Twenty-four years ago, Dr. W. Edwards Deming made the following very succinct point—years ahead of others both in its intent as well as in its far-reaching significance.
Dr. Deming's Point #9:
Break down barriers between staff areas.
Out of this brief sentence has grown a long overdue understanding of the disadvantages—and even the dangers—of a "silo mindset." It also has triggered an explosion throughout local and global organizations of what we now call "cross-functional" thinking, cross-functional communication, and cross-functional teams—all based on this very simple yet highly effective notion.
One insurance executive's recent comment put it this way:
For today's insurance company, faced with the demands of increased competition, rising claim costs, and the collapse of capital markets, it is essential to translate business strategy into actions that can be quickly measured and monitored throughout the enterprise … the common "silo" mindset among business units slows the delivery of information to those who need it….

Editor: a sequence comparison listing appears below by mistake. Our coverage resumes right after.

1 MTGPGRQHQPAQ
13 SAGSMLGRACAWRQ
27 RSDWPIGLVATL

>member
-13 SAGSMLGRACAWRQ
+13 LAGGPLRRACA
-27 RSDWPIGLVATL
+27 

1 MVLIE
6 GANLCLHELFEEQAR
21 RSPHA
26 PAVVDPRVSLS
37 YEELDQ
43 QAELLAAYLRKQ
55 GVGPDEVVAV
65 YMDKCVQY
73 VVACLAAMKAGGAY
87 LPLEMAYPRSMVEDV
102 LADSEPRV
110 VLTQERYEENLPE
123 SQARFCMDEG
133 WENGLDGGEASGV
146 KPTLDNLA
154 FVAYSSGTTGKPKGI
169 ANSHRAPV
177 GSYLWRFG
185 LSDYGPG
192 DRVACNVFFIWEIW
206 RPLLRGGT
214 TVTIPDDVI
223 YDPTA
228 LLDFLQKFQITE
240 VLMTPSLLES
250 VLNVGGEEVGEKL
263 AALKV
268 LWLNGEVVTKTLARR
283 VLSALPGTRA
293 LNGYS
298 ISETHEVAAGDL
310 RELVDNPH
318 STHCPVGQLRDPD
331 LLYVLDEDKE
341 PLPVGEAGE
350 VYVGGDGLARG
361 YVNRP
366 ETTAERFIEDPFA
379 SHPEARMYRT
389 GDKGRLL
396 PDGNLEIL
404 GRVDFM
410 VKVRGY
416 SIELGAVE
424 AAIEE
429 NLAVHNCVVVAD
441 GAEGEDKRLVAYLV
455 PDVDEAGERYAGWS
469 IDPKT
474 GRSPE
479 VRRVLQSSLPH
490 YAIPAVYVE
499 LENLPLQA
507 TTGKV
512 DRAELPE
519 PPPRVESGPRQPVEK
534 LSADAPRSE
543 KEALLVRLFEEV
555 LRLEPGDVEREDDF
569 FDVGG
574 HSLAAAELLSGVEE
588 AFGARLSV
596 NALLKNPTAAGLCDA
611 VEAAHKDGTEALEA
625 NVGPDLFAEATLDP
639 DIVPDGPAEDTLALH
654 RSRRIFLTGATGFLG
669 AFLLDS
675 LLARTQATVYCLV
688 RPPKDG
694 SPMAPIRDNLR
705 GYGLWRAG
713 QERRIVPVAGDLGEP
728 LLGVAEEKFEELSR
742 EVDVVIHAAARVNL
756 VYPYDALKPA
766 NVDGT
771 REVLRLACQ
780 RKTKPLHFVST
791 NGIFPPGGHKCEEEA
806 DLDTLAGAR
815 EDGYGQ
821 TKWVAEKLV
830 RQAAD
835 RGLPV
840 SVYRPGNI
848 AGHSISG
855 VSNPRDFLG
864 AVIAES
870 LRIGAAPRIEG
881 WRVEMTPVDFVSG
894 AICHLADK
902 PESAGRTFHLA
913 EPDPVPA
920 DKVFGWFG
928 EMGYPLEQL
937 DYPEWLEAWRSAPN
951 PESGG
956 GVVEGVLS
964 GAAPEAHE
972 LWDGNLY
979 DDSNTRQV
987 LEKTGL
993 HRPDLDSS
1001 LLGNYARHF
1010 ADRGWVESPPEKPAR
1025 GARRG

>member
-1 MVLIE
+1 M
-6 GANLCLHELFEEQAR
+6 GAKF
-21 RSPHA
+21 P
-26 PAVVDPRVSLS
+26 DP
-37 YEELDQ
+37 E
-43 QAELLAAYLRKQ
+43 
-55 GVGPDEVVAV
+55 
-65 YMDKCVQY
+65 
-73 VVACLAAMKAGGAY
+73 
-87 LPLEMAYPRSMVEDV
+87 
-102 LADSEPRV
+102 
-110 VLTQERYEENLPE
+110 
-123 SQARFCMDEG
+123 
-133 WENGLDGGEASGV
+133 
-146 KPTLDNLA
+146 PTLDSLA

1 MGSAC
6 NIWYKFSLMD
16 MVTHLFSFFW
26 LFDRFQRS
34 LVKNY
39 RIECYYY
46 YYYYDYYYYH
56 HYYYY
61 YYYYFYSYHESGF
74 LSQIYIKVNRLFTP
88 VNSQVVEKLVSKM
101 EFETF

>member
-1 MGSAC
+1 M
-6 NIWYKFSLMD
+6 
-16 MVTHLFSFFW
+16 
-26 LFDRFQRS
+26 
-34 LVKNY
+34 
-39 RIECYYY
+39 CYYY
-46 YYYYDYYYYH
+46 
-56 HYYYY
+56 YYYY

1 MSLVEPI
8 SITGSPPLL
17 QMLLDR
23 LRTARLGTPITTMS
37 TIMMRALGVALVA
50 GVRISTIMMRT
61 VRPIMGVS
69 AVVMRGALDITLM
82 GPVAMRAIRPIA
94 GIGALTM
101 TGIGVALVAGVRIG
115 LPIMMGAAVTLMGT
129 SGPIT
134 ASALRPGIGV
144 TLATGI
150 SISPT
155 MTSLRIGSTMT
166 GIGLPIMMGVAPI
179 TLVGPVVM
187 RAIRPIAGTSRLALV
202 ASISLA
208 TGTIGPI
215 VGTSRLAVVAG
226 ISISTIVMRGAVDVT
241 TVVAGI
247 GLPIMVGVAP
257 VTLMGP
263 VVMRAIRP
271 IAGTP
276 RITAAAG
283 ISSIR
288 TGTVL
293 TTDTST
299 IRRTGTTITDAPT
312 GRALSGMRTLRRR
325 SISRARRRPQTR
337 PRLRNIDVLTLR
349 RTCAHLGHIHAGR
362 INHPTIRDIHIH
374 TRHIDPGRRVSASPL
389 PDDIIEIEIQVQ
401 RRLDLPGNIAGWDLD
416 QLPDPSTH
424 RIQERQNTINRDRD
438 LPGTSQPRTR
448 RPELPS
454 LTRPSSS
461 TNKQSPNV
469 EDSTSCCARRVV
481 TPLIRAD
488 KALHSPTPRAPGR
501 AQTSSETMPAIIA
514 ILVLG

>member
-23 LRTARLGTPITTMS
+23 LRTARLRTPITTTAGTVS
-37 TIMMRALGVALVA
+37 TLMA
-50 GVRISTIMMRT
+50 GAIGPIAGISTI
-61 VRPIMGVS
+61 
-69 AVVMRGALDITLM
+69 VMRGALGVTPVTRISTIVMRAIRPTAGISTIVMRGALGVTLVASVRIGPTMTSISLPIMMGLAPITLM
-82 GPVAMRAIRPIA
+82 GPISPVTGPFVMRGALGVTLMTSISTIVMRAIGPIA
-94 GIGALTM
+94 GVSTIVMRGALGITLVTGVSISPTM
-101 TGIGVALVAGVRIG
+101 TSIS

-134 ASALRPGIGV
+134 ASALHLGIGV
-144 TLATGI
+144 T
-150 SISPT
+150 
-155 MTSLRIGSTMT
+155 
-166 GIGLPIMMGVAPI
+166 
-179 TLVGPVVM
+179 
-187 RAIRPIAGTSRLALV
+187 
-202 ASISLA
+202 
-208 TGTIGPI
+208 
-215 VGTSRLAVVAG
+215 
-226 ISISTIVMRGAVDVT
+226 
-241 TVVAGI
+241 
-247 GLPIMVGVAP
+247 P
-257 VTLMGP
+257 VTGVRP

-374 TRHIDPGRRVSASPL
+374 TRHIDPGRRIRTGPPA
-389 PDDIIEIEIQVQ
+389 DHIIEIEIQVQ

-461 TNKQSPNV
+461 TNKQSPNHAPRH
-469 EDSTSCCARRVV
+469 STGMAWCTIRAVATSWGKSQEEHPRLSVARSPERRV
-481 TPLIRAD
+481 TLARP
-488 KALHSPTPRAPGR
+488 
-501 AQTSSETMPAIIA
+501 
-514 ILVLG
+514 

For your own company, agency/brokerage, or third-party administrator (TPA), ask yourself these questions: How often do our underwriters meet with our claims people? Or our producers with our CSRs? Or our loss control staff with claims and underwriting—all at the same time?
We see some outstanding examples of cross-functional communication and, in certain cases, cross-functional teams. However, its absence still is all too prevalent.